Appreciating how we complement each other and recognizing our different strengths took me years to get to. I spent many years frustrated and jealous that I was the one that went off to work every day while he got to be at home enjoying the three most important people in our lives. At the time I harbored resentment and didn’t share these feelings, it slowly chipped away at our foundation without me even realizing it was happening. In the earlier years when he was getting around more easily, I had all of these expectations of what I thought he should be doing while he was home. When I’d find out that he hit the gym, got a massage and went tanning I wanted to strangle him. I was traveling all over the country and working until 7pm trying to keep up and climb the corporate ladder. But I was also getting a lot of free time to be with other adults and enjoy dinners out while he was trapped at home with the kids. When I was home I felt the pull from the children for attention and it was hard to commit to time with just Greg. We were both getting sucked into the new roles that we had established and over many years we slowly started to drift apart. We had a routine and the routine did not include real conversation or real feelings of any kind. We were “nice” and we were raising our family in a calm and loving home but we weren’t paying attention to each other’s needs. He wasn’t interacting with other people as much and I was spending less and less time at home, it was inevitable that without an intentional intervention we would find ourselves distant over the years. This happened so slowly that I didn’t even realize it was happening. You go about your day to day lives and take so many things for granted and the drift finally puts you oceans apart on completely different vessels.
When I stopped to really assess the situation I had not only lost my partner, I wasn’t quite sure who I was anymore. I felt lost and alone and afraid. I felt more and more out of control so…I prayed. I needed to figure this out, I was very unhappy and disengaged emotionally. I knew that breaking up our family, and not figuring it out, was NOT an option but I was starting to wish it was. See, at some point, things get so hard that fixing them feels like way more work than starting over. But I knew in my heart of hearts that Greg was my forever partner in all things. I never stopped loving him, not once. I was just tired and uncertain about what to do next. So, I did the only thing I knew to do and I buried it all deep down inside…for years. Over this time Greg and I just stopped talking, about anything meaningful. When we did try to talk it would escalate into a defensive argument about who was doing less. We both had valid perspectives, we had both stopped doing our part and the only way out of this was to own that. We would each have to start looking in the mirror to find our way back. I’ve been using a therapist for years and I was going regularly. She’s the same person that Greg and I first went to all those years before and I think of her as a life coach. I finally broke down and told her that I couldn’t keep living in this place anymore. We were not connecting in our relationship and I was not dealing with my unhappiness. I told Greg that if we didn’t start to get help, we wouldn’t make it. It was one of the scariest moments in my life but I was done and ready to surrender.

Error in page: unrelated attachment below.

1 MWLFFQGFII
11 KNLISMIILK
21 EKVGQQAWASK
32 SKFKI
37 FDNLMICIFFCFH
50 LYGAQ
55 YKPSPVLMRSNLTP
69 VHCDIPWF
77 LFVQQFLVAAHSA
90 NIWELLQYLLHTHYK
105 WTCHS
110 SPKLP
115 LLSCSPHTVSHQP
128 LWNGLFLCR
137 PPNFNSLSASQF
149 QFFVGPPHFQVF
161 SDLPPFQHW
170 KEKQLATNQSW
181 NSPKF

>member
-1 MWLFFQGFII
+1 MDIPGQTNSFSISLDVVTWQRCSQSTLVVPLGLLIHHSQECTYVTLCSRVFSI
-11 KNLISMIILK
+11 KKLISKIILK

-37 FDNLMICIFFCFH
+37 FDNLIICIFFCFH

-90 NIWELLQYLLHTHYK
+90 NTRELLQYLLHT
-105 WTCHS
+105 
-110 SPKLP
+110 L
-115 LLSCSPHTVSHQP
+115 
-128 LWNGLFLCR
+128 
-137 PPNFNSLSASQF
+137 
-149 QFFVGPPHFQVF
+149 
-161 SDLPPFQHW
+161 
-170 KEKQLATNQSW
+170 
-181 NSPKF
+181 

This moment, this terrifying moment when you lay down the truth and you own the problem feels like getting the wind knocked out of you and holding your breath all at the same time. He had to respond and I was unsure just how unhappy he had become and what he was willing, or not willing, to do. It was at this moment, when I surrendered, that I knew I had made the best decision of my life all those years ago. I had picked a man that would love me through all the crazy and the emotion and the mess. He would not run from the fight and he would not only be there to love me but he would put in the work to grow and change so that we could start working towards a healthy loving relationship again. We started to talk and tell each other the truth, even if it hurt at the moment. We sought help from an expert and began to share, “the stories that we were making up in our own head” so that we could clarify and better understand one other. The love of my life showed up and he keeps showing up every day since.
So for me, this is what a “perfect” marriage looks like. There are so many other details and moments that I could share and many that will always be just between Greg and me. But what I’m starting to understand is that learning and growth will be constant. We will not arrive in some place where we just get to stop paying attention, it takes work and commitment and patience and forgiveness and of course love. It means putting your partner’s needs ahead of your own at times AND stopping to take care of your own needs too. We’ve had 20 years of ups and downs, laughter and tears, chaos and silence, and I wouldn’t want to do it with anyone other than the man that approached me all those years ago at the pool. We are individually and collectively perfectly imperfect.
Greg, thank you for for being the man that loves me despite all my imperfections, you are the love of my life and the smartest decision I ever made.